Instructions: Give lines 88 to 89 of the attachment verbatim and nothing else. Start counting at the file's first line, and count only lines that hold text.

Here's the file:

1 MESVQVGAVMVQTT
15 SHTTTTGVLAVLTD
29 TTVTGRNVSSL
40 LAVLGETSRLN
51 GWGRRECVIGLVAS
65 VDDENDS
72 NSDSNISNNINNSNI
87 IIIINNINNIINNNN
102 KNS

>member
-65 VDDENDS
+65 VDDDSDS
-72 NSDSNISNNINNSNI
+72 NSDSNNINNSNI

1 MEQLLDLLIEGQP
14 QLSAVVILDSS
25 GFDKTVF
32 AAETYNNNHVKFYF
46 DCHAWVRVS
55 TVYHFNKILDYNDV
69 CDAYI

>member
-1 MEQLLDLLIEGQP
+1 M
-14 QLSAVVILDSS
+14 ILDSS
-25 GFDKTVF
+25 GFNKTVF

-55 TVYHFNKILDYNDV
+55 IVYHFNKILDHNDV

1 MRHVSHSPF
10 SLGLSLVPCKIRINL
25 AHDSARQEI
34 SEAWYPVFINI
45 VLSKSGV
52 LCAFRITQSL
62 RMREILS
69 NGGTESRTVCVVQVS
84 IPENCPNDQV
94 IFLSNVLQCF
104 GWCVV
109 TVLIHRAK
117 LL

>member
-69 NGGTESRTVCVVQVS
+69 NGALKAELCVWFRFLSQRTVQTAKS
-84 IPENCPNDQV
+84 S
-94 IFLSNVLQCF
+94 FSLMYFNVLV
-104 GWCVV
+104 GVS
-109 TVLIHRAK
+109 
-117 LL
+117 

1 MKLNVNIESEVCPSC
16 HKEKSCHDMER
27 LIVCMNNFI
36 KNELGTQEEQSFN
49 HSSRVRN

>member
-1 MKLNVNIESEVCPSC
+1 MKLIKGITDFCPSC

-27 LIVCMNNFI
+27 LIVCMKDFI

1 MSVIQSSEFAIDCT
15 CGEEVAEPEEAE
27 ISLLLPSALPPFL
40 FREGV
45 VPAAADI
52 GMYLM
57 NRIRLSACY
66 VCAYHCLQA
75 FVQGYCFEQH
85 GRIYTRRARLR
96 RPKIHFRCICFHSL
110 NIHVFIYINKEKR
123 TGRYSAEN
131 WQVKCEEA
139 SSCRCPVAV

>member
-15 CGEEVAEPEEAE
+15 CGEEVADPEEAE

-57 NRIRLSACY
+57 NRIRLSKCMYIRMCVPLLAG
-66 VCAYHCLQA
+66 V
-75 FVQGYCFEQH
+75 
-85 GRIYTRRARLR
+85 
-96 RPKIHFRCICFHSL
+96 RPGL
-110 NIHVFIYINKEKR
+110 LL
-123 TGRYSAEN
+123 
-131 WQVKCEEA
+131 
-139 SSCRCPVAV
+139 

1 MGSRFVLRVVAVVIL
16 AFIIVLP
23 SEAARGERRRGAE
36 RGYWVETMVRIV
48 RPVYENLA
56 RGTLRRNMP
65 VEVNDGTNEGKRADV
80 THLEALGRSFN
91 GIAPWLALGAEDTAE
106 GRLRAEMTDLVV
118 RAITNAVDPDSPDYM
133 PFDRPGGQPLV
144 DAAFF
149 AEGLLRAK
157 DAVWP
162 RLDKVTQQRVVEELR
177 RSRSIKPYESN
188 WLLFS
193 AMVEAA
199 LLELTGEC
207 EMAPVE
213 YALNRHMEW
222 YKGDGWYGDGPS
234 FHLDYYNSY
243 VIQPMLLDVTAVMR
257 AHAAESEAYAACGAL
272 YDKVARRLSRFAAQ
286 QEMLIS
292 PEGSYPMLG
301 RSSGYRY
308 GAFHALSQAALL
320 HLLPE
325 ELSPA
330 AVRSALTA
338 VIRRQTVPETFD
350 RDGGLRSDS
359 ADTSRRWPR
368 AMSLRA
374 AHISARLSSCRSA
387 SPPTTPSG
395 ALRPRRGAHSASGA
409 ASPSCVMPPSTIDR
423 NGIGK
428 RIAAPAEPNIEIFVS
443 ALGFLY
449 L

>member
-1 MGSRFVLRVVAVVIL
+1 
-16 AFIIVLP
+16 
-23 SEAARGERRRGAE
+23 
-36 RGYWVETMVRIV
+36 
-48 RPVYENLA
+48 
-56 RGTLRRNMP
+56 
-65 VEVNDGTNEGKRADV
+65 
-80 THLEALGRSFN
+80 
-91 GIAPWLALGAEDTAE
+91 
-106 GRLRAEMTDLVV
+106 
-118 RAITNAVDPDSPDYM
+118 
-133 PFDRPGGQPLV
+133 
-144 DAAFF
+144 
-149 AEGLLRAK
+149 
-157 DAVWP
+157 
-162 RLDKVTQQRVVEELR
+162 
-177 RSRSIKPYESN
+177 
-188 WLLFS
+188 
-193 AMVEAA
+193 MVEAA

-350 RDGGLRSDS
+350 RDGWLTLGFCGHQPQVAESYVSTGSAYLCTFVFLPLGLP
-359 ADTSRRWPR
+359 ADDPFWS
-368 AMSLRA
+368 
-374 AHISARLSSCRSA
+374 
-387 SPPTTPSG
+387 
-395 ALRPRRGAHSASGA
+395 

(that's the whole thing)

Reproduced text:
+66 V
-75 FVQGYCFEQH